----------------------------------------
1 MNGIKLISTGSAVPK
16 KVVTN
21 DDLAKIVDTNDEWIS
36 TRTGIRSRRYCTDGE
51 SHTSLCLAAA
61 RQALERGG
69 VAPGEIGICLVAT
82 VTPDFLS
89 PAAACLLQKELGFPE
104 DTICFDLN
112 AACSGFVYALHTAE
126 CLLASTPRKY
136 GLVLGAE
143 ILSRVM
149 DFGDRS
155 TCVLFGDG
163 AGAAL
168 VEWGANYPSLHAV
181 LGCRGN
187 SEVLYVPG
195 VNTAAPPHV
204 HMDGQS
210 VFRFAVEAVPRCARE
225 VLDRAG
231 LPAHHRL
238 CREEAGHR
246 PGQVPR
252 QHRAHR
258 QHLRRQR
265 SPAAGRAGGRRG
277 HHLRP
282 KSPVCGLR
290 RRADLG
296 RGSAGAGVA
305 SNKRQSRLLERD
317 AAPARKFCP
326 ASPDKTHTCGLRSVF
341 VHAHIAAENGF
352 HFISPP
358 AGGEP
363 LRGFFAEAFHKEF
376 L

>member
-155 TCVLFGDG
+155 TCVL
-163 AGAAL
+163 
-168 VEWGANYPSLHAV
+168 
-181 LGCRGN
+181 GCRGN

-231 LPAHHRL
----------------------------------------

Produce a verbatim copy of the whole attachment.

1 MNGIKLISTGSAVPK
16 KVVTN
21 DDLAKIVDTNDEWIS
36 TRTGIRSRRYCTDGE
51 SHTSLCLAAA
61 RQALERGG
69 VAPGEIGICLVAT
82 VTPDFLS
89 PAAACLLQKELGFPE
104 DTICFDLN
112 AACSGFVYALHTAE
126 CLLASTPRKY
136 GLVLGAE
143 ILSRVM
149 DFGDRS
155 TCVLFGDG
163 AGAAL
168 VEWGANYPSLHAV
181 LGCRGN
187 SEVLYVPG
195 VNTAAPPHV
204 HMDGQS
210 VFRFAVEAVPRCARE
225 VLDRAG
231 LPAHHRL
238 CREEAGHR
246 PGQVPR
252 QHRAHR
258 QHLRRQR
265 SPAAGRAGGRRG
277 HHLRP
282 KSPVCGLR
290 RRADLG
296 RGSAGAGVA
305 SNKRQSRLLERD
317 AAPARKFCP
326 ASPDKTHTCGLRSVF
341 VHAHIAAENGF
352 HFISPP
358 AGGEP
363 LRGFFAEAFHKEF
376 L

>member
-155 TCVLFGDG
+155 TCVL
-163 AGAAL
+163 
-168 VEWGANYPSLHAV
+168 
-181 LGCRGN
+181 GCRGN

-231 LPAHHRL